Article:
Creating the New Breed of Filipino Social Entrepreneurs through T101
by Marielle Bordado
The Innovation for Social Impact Partnership (ISIP) project aims to empower social enterprises to collectively contribute to the achievement of the Sustainable Development Goals (SDGs). One of ISIP’s key strategies is Education. Through its Education component, ISIP aims to create a sustainable stream of social enterprises in the Philippines which will help realize this goal.
Dr. Marie Lisa Dacanay, Founding President of the Institute for Social Entrepreneurship in Asia (ISEA) explains the uniqueness of social enterprises compared to traditional businesses, “They [social enterprises] are not like ordinary businesses because they are social mission-driven and at the same time, they create wealth and distribute the wealth to the poor who are their primary stakeholders.”
The establishment of the Technopreneurship 101 (T101) as a mandated elective in Higher Education Institutions (HEIs) offering Engineering courses is a significant milestone in strengthening capabilities of universities to produce a pipeline of startups with social impact. T101 introduces engineering students to the fundamentals of entrepreneurship and helps instil in them an entrepreneurial mindset.
On September 16 to 21, over 70 professors from various universities in the Philippines went through a six-day Faculty Training on Teaching Technopreneurship 101. While the activity’s main objective is to enhance the capability of the professors in Technopreneurship teaching, ISIP has facilitated the integration of social impact by providing tools, techniques, and knowledge to enhance their T101 teaching.
“The professors are really needed to guide the students, immersing the students to the realities, the social problems that we have. And before they [professors] can even facilitate T101 in their classrooms, they should have a different perspective, a different mindset, and that is the mindset of a technopreneur,” said Dr. Mary Rose Imperial, Chairperson of the Commission on Higher Education’s Technical Working Group on Technopreneurship.
Ken Singer, Managing Director of the Sutardja Center for Entrepreneurship and Technology at the University of California Berkeley; and David Law, Director of Global Academic Programs at UC Berkeley were the lead trainers of the Faculty Training.
“The importance of teaching a class like this where you challenge engineers to solve real-world problems is immense because oftentimes things they learn in traditional classes are very theoretical and academic and sometimes this is the first time that the students have the chance to apply these things into a real-world context. And the fundamental, real value of it is that they have to work with non-engineers in order to do it,” said Ken.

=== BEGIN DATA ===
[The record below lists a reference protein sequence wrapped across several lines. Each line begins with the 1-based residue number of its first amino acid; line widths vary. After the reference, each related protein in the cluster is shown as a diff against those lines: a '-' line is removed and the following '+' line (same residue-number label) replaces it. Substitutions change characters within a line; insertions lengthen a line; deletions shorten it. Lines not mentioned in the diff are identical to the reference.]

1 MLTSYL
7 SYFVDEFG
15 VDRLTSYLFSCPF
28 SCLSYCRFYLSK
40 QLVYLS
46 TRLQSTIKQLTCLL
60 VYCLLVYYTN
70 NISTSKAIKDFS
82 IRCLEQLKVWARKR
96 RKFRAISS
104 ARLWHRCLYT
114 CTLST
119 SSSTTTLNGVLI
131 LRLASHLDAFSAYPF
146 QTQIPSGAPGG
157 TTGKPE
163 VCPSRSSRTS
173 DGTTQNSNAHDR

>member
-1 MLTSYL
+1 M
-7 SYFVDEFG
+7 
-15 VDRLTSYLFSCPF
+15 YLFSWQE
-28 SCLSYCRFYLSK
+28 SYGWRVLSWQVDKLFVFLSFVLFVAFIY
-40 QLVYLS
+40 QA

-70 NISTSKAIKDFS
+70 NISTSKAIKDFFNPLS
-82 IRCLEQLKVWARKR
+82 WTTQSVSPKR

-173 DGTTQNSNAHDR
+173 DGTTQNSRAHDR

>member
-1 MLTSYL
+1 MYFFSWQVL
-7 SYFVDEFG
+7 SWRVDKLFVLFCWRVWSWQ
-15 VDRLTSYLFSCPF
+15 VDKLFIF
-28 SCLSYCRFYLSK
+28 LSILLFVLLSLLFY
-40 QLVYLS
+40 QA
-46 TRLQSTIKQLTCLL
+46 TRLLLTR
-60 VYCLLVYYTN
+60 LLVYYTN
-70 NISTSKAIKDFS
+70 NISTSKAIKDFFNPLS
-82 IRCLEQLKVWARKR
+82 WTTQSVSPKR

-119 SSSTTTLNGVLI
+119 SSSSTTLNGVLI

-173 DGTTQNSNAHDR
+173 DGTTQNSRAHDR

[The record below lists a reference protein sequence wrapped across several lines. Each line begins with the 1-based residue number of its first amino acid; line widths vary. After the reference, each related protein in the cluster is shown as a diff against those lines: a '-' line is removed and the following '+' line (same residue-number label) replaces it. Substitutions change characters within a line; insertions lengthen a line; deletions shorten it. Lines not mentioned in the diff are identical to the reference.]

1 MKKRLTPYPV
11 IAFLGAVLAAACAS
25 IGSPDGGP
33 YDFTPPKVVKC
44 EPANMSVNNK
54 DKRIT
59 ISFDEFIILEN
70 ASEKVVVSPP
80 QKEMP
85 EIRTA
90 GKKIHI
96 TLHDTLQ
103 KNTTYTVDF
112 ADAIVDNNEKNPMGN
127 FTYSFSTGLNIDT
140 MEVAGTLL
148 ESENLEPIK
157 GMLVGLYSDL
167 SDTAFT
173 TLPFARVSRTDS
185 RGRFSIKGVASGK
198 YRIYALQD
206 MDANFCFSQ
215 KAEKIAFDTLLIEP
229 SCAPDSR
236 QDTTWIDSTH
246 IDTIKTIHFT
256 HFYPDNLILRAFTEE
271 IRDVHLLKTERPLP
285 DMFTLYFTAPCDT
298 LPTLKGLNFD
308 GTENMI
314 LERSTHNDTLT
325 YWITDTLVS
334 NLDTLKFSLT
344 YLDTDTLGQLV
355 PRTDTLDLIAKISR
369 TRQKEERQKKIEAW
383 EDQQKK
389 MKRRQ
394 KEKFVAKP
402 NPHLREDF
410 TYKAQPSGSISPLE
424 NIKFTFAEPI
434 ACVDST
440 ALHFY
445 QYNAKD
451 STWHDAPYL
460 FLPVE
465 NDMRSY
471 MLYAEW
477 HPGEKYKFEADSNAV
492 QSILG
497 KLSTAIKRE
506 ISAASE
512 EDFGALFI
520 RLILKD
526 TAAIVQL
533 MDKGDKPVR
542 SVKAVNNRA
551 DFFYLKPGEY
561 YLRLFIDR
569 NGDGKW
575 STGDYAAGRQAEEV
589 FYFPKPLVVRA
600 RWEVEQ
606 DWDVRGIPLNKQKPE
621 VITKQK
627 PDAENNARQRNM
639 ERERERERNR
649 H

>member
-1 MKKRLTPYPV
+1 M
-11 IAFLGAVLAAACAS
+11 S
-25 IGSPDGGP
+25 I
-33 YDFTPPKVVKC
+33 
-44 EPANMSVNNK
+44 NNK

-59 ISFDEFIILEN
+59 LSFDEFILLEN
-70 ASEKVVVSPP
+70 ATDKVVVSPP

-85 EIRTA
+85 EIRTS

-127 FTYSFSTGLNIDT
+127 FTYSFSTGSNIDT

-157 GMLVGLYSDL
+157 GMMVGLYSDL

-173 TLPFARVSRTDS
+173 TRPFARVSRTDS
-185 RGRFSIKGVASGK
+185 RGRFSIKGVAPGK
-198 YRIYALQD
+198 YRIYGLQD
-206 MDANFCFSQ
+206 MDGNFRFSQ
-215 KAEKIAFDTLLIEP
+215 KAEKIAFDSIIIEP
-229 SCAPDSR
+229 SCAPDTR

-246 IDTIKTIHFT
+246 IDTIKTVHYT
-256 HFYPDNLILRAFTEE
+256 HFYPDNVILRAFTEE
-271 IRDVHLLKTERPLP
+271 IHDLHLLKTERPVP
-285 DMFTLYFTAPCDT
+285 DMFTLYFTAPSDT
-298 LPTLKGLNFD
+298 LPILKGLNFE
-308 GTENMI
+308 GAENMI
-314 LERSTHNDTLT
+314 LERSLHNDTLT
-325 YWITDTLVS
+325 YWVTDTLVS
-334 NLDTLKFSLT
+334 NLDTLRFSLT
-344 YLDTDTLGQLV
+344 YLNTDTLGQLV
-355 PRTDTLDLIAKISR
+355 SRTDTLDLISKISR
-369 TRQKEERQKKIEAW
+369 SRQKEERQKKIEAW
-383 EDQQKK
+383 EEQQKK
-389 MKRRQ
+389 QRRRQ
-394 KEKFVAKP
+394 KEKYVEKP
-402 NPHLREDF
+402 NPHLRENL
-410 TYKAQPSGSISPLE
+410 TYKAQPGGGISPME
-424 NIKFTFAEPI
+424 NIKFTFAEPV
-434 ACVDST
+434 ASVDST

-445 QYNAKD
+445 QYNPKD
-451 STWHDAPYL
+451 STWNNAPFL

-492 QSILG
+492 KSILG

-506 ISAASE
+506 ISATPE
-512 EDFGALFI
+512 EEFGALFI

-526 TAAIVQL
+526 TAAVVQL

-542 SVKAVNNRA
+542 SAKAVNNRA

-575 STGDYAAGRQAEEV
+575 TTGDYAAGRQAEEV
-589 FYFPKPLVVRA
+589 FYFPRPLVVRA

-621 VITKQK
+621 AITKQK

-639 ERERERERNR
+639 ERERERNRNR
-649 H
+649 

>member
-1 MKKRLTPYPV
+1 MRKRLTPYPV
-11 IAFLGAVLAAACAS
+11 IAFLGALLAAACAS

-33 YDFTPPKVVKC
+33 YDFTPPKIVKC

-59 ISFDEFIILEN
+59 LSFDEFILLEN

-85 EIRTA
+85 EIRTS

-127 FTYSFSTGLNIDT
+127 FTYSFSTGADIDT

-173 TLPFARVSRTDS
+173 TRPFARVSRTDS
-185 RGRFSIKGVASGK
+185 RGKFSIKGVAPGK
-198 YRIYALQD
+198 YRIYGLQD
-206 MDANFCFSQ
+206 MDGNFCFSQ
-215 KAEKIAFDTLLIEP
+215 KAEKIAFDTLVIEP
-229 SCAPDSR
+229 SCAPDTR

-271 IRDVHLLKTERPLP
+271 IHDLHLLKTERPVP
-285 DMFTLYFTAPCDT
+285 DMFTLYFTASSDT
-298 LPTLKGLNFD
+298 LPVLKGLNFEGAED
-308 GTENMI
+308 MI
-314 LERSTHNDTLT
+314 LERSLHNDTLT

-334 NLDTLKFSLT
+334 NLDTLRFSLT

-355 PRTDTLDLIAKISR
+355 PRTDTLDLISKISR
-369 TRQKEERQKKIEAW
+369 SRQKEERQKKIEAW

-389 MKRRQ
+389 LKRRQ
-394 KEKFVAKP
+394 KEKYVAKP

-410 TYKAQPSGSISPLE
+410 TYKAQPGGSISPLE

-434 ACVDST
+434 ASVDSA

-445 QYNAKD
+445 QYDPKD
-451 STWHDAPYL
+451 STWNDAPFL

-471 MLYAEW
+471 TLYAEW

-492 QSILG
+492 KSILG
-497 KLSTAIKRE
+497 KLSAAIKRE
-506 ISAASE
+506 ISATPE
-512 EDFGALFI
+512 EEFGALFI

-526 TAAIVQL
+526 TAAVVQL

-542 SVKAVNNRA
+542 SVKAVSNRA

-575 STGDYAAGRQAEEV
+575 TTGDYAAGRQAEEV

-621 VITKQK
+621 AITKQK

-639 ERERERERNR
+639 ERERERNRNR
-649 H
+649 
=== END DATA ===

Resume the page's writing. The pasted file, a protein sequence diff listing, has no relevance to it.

“Technopreneurship is really critical to economic development. It crosses boundaries in both developed countries and developing countries. It is a really important engine for economic growth,” adds David.
The Social Impact Aspect
The second session of the training focused on understanding the concept of social entrepreneurship and introducing the participants to the 17 Sustainable Development Goals. They learned how to create solutions addressing the SDGs. Participants were grouped into teams and they had to choose which of the SDGs they wanted to address, with the guidance of the indicators, and targets listed under each SDG.
“The ISIP Faculty Training is a bit unique for us. We often, in our classes, have students or teams that are interested in pursuing an idea or a solution that has social impact. We actually taught specific entrepreneurship courses. But this is the largest scale kind of social impact training that we’ve done in the social entrepreneurship area,” said David.
Dr. Kevin Yaptengco, Chair of Agricultural, Food & Bio-Process Engineering Division of the University of the Philippines Los Baños, also currently teaching Tenchopreneurship 101, shares his motivation in joining the training, “The social impact aspect is the main reason I wanted to participate. Previous bootcamps I attended were more focused on the profit. I noticed that my students’ mindset is not very profit-oriented, so they have difficulty visualizing project ideas. Most of their project ideas were leaning towards social impact so I thought that maybe this approach would suit them better,” he said.
Other participants also shared the value they saw in integrating social impact into products and solutions.
“I learned that it becomes more engaging for people from various walks of life, with the integration of social impact. They become more curious. I think that if we remove the social aspect, it becomes more difficult to explain to others, for example when introducing a product or technology to the community,” said Laila Lavandero of the Central Luzon State University (CLSU). CLSU will start implementing T101 starting next school year.
Miguel Remolona from University of the Philippines Diliman also recognizes the significance of having a social impact on their innovations, “For me, it builds your credibility when you target social impact. When you say that your solution is trying to achieve a social impact, more people are willing to listen. In the entrepreneurship perspective, when you get people to listen, you get people to buy,” he adds. Miguel himself is also part of a startup called Retail Gate which provides data solutions based on AI or Machine Learning.